First up, Matta was asked his impressions of his new players at OSU and what type of skill level they bring to the table.
"We can't work with them in the offseason, so there's no way to make a projection yet," he said.
Matta has not watched OSU's game films from last year.
"No I have not," he said. "This is only my fourth or fifth day in the office. I don't even have my bags unpacked yet."
Matta, 37, has an open mind when it comes to OSU's current roster. He says he has no preconceived notions about anyone on the team. Somebody might chirp in his ear that Tony Stockman needs to work on defense and shot selection, but the coach doesn't want to hear thoughts from "outsiders."
"Honestly, I haven't asked," Matta said. "I want to go in with my perception, not somebody else's perception of who we are and what we have. I did the same thing at Xavier. I may have watched one or two films after I had been there a while. I know I can't change the past and I know going in with a fresh perspective, a fresh start, is how I want to approach the preseason with these guys."
Matta was quizzed on what OSU can do to increase fan involvement in the Schottenstein Center. Compared to schools like Michigan State, Michigan, Indiana and Wisconsin, the Schott sounds like a ghost town at times. Most point to the fact that there are not enough students near the floor.
"I don't know," Matta said. "I really don't know. I look in there everyday, but I really don't know how the seating is structured or anything like that right now. I don't know the makeup of the arena. I know it's big. There's a lot of seats in there."
In terms of recruiting, Matta has had a lot of catching up to do over the last month.
"The biggest issue has been getting out, and I don't want to say so much evaluation, it's trying to make connections with recruits," he said. "When you're at an event, you can't call and you can't talk to the kid or coach. There was a three or four day period there, trying to make up ground and trying to get a hold of kids and let them know there's a new coaching staff at Ohio State. Then we went right back on the road.
"So, this week has been more trying to track kids down. A lot of kids take vacation the first week of August. Trying to get a feel for where they are in their recruiting. A lot of the top players have already committed. Recruiting has changed so much with visiting juniors. You can do the home visit at the school in April and we haven't had that luxury and it makes it a little bit more of a challenge when that happens."
As expected, Matta was asked about the possible NCAA violations hanging over the program. Could that affect recruiting?
"You know, it really hasn't," he said. "Obviously, a couple have asked and our answer has been, ‘We don't know what's going to happen.' We don't think it's going to be anything too drastic, but there are no guarantees."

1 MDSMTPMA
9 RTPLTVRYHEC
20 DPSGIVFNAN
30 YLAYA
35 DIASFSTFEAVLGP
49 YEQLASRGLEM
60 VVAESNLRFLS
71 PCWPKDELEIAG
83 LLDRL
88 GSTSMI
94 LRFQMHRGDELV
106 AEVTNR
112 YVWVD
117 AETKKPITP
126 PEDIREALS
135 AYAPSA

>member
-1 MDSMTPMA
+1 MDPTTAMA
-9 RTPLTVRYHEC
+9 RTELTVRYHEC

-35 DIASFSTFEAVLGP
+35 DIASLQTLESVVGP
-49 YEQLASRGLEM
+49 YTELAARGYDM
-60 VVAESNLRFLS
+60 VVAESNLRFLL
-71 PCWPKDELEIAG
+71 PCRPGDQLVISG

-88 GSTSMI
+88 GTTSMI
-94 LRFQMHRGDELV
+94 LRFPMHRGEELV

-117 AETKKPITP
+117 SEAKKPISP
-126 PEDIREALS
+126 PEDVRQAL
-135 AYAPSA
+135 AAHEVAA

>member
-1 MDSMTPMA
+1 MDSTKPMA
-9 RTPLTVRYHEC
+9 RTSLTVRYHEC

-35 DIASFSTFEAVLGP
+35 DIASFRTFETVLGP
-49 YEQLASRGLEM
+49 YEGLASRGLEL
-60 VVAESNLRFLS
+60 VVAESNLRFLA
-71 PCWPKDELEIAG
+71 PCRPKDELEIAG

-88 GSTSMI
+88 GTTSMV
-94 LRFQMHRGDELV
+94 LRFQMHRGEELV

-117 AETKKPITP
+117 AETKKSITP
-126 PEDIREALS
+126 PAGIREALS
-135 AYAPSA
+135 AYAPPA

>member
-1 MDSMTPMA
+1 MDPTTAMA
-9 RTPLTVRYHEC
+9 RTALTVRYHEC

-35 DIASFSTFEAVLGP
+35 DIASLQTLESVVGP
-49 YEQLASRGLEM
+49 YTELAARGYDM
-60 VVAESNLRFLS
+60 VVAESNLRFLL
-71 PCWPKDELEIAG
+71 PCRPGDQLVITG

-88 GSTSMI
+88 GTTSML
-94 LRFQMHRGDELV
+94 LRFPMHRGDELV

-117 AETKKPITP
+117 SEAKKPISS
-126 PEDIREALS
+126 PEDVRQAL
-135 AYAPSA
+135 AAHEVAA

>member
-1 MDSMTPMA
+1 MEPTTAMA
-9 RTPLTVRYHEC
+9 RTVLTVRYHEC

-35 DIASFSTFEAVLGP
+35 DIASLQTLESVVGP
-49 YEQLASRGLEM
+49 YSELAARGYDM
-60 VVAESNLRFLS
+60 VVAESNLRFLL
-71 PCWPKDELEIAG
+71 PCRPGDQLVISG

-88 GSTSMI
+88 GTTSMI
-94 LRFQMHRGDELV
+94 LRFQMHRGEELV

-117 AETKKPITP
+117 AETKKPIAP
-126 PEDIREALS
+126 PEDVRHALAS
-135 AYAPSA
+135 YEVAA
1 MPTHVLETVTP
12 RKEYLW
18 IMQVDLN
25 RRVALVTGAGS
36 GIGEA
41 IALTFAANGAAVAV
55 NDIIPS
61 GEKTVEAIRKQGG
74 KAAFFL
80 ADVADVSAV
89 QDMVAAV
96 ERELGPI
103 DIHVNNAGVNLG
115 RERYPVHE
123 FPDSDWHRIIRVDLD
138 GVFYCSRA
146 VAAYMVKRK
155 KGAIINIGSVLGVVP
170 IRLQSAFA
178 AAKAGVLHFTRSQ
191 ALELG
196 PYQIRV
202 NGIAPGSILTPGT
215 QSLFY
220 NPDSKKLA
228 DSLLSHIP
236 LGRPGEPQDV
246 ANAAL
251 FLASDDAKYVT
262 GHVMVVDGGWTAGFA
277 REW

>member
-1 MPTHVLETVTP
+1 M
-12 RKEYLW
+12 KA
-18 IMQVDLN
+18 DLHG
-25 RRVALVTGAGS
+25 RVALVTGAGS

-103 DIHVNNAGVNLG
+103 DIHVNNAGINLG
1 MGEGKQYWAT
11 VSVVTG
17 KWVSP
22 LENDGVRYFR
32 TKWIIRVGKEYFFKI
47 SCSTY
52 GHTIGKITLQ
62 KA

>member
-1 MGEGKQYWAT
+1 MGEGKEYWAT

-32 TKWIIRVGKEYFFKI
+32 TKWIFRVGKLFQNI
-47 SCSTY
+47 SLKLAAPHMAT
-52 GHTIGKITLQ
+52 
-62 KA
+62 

Matta praises the basketball tradition at OSU and sees no reason why he can't build on it.
"When you look at a job like Ohio State, you know, from Coach (Fred) Taylor winning 11 Big Ten championships and a national championship, Coach (Randy) Ayers, Coach (Eldon) Miller, Coach (Gary) Williams… even Coach (Jim) O'Brien winning (two) Big Ten championship(s), obviously you look at that and you say, ‘It can be done here.'"
Matta thinks that the strong reputation of the Big Ten will help his recruiting efforts at OSU.
"Obviously, in these parts that we're recruiting, the Big Ten is the conference," he said. "I know I grew up wanting to play in the Big Ten, but of course I was not good enough. But I think they know the power of this conference. I think they know the power of all the things that go along with playing in this league. I really do."
Although he lamented the fact that most of the top recruits have already committed, Matta is convinced that he can bring in a solid class in 2005.
"I do think that we'll have the ability to get guys that can help us," he said. "That's the goal in recruiting is to bring guys in that will help you compete for a Big Ten championship.
"Recruiting is a roller coaster. Each day, recruiting changes. It's taking the time of finding the ins and outs of who we're recruiting. As well as allowing them the opportunity of getting to know us and Ohio State and getting them on campus so they can see who we are, what the facilities are all about, what the university stands for. That's the big challenge right now: getting those guys to our campus. Recruiting is a lot about relationships and getting a feel for what it's going to be like. Getting to know the players, those types of things."
Fairly, or unfairly, O'Brien was criticized for not developing strong relationships with Ohio high school coaches during his time at OSU. Matta intends on getting to know as many Ohio prep coaches as possible.
"Yeah, I think that's the one thing – wherever I've been – that you want to get accomplished," he said. "You want to have great relationships with coaches in your state. The fortunate thing about us is that the coaches from this state have a lot of loyalty to Ohio State."
Matta's top priority is getting Ohio's best players to stay home. O'Brien went out with a bang last year, landing Mr. Basketball Jamar Butler, and the state's No. 2 ranked player – Matt Terwilliger.
"We want the best players from this state to come to Ohio State," Matta said. "I think with Matt and Jamar, that's a great start. We tried to recruit those guys at Xavier."
Matta was asked if he looks for a particular type of player to recruit.